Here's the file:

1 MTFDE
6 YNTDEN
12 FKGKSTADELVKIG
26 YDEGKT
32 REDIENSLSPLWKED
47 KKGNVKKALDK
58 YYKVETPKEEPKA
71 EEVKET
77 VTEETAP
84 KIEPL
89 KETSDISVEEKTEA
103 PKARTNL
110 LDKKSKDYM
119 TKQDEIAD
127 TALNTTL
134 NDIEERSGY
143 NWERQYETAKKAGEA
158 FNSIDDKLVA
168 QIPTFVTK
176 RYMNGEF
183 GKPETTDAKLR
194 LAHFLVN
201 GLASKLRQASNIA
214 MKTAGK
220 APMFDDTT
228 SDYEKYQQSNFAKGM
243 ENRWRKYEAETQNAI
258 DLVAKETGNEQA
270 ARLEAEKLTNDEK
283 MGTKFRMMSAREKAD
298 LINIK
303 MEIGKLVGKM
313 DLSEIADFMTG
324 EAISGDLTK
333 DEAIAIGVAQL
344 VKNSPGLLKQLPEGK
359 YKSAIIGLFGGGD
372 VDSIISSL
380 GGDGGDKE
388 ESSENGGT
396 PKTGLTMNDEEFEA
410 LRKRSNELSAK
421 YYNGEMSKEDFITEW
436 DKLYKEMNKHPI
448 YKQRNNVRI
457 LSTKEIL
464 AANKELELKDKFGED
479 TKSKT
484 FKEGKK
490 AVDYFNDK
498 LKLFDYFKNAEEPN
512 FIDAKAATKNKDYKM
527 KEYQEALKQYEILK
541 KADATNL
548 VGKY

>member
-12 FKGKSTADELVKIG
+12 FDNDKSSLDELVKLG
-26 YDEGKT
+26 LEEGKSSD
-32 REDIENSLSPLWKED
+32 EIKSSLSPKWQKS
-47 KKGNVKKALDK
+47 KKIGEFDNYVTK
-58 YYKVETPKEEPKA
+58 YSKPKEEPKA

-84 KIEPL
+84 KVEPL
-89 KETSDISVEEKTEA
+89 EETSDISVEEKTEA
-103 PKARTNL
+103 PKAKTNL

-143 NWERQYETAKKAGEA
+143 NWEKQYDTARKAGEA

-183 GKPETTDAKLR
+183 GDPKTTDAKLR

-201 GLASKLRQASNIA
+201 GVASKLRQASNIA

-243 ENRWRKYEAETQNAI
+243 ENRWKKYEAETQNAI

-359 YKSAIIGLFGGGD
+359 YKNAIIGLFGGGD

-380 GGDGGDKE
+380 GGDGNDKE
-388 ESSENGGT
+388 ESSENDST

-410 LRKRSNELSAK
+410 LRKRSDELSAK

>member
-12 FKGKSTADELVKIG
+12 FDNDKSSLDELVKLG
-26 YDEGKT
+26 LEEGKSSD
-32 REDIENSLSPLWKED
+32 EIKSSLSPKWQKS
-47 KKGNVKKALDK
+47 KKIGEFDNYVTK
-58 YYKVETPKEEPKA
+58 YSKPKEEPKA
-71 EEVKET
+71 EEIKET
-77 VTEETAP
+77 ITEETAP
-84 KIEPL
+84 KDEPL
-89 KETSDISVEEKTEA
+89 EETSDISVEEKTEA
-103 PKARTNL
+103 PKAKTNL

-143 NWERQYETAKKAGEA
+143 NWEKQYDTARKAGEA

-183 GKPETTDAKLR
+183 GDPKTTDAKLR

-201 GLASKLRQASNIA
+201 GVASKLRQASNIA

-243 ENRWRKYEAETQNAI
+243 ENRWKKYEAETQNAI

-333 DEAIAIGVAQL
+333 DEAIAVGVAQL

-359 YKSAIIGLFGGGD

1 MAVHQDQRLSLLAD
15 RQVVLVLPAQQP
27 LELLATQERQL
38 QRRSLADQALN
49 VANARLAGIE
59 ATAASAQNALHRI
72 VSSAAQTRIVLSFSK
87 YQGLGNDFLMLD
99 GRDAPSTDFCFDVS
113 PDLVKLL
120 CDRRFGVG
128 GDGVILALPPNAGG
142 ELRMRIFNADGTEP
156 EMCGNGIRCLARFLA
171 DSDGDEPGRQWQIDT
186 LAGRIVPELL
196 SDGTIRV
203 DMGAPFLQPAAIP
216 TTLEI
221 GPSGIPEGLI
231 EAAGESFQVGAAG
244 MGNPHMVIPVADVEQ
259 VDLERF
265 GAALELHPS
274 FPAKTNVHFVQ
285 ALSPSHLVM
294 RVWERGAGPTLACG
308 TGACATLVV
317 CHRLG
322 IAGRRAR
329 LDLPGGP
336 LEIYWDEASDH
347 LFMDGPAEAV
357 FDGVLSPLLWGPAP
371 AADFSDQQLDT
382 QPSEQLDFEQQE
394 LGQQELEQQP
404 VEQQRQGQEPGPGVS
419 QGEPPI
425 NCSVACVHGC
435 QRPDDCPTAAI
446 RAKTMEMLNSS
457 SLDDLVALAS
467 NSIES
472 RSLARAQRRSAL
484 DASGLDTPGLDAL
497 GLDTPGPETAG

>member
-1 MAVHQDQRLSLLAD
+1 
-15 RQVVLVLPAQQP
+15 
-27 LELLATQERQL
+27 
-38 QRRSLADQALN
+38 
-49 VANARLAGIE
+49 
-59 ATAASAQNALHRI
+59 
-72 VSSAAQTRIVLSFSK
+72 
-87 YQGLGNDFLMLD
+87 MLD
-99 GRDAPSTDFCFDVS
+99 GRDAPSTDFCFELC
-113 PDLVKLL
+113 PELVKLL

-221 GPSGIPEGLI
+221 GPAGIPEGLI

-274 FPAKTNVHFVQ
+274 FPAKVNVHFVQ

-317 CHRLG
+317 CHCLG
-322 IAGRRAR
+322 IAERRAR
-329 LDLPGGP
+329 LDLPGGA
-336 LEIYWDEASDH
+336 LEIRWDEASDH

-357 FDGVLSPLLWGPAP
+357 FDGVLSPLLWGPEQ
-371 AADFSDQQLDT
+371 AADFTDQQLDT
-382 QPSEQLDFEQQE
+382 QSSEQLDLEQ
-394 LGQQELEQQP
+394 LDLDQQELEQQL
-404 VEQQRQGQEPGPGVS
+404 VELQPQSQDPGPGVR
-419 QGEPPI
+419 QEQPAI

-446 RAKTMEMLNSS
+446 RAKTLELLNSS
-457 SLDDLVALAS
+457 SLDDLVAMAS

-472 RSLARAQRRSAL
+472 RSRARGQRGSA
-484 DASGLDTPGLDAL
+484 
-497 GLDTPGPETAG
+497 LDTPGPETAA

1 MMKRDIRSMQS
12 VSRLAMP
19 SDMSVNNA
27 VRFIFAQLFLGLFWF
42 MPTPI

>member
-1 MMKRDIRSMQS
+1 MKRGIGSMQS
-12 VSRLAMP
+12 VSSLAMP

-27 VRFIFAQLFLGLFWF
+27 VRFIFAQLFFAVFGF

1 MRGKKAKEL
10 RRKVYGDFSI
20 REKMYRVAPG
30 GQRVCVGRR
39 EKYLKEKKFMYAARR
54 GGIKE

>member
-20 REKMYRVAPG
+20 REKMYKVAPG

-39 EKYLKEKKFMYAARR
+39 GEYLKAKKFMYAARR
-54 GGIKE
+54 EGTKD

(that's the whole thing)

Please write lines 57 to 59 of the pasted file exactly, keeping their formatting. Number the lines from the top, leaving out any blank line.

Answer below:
-12 FKGKSTADELVKIG
+12 FDNDKSSLDELVKLG
-26 YDEGKT